The line edit control displays a single line of text to the user and allow the user to enter unconstrained text. If more than one line is required a text edit is the right control. Because line edits are unconstrained and don't accept valid data only, input validation and problem handling should be handled carefully.
Is this the right control?
- Use edits for input of single lines of unconstrained text.
- In case of multiple lines of text or more than a few words, use a text edit
- Don't use a line edit if only a specific type of data is valid. Use a control for constrained input.
- Mask letters if edit is used to enter passwords.
- When setting a new password, have it entered twice to prevent typos in passwords.
- Provide a "Show password" checkbox to unmask the password both when setting new and when entering existing passwords.
- Consider to use auto-complete feature to help users when entering data that is likely to be used repeatedly.
- If the user enters a character that is known to be invalid, ignore the character and display an input problem hint that explains the valid characters (e.g. numbers vs. characters).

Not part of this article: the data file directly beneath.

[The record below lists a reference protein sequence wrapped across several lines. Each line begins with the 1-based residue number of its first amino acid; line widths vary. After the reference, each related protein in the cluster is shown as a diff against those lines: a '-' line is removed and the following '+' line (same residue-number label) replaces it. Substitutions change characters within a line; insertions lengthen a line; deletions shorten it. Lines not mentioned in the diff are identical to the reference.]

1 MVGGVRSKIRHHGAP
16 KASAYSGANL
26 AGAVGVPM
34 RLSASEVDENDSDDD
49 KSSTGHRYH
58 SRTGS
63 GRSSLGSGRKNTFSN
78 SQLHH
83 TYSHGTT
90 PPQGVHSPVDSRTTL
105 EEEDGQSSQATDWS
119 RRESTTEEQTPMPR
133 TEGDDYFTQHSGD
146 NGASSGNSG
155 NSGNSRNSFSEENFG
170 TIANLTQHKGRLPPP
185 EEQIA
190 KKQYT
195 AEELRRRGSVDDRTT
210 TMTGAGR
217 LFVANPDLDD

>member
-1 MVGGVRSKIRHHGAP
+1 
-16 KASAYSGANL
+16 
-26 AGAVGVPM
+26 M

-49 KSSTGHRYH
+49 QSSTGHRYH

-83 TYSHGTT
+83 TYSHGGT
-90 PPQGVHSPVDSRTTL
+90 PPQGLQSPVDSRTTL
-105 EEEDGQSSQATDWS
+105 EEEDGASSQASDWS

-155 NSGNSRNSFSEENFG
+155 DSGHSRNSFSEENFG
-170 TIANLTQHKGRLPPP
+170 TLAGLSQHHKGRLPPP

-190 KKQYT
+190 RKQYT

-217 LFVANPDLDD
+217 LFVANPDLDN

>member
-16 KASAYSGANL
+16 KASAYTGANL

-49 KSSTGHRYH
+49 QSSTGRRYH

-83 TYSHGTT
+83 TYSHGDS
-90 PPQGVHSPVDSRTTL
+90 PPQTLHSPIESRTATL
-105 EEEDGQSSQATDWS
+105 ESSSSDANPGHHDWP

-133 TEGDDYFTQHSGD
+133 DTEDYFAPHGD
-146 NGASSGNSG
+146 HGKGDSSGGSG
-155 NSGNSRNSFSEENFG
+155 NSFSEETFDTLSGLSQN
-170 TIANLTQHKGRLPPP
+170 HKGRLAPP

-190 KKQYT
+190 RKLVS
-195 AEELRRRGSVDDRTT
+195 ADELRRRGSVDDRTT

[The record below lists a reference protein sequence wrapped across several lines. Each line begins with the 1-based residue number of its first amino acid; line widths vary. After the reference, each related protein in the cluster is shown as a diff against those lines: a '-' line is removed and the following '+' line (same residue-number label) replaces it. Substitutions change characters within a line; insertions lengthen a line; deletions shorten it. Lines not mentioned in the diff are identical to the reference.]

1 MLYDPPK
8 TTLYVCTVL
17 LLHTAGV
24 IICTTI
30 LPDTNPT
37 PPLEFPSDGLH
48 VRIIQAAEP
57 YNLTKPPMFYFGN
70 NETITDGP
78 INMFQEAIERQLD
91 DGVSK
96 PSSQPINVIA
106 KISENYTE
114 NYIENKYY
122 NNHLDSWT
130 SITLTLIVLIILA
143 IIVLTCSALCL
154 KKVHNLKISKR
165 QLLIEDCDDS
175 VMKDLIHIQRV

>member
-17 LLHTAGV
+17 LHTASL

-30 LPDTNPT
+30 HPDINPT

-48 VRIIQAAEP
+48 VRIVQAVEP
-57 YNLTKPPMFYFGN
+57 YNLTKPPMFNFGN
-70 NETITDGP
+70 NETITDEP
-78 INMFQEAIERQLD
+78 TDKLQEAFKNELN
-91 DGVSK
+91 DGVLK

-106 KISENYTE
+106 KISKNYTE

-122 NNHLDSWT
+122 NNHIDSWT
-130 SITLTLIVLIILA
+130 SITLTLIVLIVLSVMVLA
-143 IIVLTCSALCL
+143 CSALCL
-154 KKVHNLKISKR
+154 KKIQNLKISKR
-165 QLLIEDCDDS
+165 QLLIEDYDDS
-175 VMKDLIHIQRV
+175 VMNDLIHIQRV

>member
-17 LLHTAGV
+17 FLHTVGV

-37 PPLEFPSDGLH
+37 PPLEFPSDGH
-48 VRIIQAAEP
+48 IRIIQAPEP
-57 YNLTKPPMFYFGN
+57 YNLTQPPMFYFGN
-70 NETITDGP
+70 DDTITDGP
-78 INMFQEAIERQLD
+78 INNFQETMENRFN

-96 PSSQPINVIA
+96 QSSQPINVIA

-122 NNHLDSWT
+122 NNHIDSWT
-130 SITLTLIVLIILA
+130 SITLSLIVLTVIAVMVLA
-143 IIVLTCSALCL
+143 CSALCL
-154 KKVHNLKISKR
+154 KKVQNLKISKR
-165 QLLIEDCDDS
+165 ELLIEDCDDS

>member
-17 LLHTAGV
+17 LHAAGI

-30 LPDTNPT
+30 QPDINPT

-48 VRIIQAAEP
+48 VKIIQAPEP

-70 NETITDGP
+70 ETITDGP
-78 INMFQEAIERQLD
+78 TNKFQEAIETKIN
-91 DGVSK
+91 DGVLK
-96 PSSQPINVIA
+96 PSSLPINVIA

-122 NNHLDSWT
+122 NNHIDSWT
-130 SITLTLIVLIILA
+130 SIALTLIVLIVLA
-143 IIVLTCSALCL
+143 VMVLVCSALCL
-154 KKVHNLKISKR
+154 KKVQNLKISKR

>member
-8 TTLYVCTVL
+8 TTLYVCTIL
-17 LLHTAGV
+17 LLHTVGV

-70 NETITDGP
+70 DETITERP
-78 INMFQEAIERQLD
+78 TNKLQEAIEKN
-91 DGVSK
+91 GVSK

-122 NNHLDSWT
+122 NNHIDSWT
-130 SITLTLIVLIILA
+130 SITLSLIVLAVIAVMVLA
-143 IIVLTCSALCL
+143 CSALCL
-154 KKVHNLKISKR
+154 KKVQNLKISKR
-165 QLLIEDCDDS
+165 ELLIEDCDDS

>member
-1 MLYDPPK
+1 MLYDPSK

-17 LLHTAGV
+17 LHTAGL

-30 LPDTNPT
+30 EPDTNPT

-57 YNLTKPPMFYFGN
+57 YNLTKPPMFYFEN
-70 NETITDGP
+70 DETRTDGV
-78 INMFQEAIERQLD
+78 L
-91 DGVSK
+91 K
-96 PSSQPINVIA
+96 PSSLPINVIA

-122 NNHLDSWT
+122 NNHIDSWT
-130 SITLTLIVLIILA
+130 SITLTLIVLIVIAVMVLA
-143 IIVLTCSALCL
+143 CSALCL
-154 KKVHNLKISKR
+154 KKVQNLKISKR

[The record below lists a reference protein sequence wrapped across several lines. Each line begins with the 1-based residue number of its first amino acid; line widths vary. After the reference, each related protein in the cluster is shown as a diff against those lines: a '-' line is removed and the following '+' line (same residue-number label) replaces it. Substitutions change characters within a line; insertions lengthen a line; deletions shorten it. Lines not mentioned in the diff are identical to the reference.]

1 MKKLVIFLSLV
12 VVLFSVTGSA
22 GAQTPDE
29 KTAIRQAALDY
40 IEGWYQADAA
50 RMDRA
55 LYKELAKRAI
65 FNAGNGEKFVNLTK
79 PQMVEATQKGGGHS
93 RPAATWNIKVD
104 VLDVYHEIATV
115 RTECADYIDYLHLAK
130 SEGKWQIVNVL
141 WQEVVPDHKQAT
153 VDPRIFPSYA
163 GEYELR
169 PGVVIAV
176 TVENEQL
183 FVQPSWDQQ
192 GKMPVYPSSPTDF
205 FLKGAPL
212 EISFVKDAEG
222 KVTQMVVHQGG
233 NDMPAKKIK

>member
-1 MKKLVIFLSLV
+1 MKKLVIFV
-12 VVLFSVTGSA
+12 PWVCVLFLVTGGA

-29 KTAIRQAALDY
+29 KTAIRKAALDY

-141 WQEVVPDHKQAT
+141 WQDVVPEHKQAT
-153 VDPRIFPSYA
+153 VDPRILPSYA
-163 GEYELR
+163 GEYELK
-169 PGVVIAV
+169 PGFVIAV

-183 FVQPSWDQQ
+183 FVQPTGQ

- If the input data has a value or format that is known to be invalid, display an input problem hint when the text box loses input focus (e.g. wrong zip code format).
- If the input data is inconsistent with other controls on the window, give an error message when the entire input is complete, such as when users click OK for a modal dialog box.
- Don't clear invalid input data unless users are not able to correct errors easily. Doing so allows users to correct mistakes without starting over.
- When disabling the line edit, also disable any associated labels and buttons.
- Label every line edit with a descriptive caption to the left (cf. Alignment).
- Create a buddy relation so access keys are assigned.